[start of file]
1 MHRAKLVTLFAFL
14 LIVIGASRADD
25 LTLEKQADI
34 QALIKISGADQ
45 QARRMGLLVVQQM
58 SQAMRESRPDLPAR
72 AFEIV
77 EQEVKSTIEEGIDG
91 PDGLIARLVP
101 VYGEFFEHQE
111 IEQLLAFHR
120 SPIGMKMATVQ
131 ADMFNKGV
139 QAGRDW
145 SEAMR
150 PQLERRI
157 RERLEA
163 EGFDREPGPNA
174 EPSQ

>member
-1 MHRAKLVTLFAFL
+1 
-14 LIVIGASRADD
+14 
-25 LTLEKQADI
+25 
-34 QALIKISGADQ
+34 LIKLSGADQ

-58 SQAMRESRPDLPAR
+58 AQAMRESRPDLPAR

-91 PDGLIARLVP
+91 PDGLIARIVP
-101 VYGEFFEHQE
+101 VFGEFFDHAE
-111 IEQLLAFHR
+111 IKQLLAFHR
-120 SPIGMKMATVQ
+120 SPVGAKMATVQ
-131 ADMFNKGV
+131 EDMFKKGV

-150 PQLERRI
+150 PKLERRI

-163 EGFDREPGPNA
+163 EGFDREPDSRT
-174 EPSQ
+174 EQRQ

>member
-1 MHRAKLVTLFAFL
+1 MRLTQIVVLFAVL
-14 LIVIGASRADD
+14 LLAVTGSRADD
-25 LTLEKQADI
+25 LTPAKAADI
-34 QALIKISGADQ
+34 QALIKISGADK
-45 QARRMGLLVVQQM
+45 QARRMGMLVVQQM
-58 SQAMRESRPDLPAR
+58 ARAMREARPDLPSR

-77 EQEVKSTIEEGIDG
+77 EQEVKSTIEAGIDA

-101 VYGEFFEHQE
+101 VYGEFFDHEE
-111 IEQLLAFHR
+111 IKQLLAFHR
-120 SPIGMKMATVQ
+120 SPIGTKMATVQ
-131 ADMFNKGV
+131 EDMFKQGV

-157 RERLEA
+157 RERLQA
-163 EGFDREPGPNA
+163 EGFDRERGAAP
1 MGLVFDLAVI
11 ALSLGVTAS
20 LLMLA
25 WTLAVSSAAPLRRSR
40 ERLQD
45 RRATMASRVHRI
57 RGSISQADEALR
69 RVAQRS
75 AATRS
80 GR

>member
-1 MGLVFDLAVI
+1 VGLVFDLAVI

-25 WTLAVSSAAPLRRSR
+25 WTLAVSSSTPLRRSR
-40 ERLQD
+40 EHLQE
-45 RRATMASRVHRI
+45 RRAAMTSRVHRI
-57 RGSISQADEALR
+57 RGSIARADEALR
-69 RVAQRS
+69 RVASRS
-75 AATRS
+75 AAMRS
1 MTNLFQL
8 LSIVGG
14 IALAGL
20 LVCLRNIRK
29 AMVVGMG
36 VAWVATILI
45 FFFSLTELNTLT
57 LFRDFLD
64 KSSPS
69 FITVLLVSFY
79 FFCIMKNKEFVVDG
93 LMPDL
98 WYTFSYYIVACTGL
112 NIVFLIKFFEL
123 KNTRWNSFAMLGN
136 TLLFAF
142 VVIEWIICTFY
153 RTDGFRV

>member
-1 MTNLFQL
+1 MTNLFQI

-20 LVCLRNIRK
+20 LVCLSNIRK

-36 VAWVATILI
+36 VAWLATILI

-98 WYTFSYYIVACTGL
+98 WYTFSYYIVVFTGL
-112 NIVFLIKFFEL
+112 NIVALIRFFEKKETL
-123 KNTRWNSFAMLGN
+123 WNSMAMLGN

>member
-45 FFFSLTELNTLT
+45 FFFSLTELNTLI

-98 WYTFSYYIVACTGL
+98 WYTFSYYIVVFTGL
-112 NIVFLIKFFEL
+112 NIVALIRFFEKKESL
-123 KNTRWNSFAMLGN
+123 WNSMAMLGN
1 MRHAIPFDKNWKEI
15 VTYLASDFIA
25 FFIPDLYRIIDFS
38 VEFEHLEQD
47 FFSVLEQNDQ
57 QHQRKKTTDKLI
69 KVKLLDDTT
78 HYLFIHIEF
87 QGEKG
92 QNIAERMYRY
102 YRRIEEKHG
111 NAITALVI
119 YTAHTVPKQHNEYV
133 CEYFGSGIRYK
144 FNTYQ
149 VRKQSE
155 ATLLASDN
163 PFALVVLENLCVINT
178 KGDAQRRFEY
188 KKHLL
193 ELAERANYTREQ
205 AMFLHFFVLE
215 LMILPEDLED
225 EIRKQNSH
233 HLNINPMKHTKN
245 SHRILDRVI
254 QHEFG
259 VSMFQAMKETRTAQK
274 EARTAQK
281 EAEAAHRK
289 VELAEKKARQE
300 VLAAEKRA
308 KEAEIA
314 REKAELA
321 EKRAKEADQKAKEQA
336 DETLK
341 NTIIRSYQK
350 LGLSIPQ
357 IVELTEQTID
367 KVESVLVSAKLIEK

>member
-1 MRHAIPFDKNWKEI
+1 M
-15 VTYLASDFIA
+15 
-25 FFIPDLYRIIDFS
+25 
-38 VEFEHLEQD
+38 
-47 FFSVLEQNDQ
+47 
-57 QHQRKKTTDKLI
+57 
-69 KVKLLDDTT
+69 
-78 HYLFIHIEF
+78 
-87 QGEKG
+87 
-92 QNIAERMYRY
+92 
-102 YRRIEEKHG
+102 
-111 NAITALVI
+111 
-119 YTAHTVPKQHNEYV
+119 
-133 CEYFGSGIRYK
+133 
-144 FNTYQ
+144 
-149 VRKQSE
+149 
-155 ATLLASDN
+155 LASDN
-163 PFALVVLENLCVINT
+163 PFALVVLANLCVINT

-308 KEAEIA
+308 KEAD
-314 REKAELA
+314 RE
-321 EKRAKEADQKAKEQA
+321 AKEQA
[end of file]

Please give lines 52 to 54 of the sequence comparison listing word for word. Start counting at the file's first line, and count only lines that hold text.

-25 LTLEKQADI
+25 LTPAKAADI
-34 QALIKISGADQ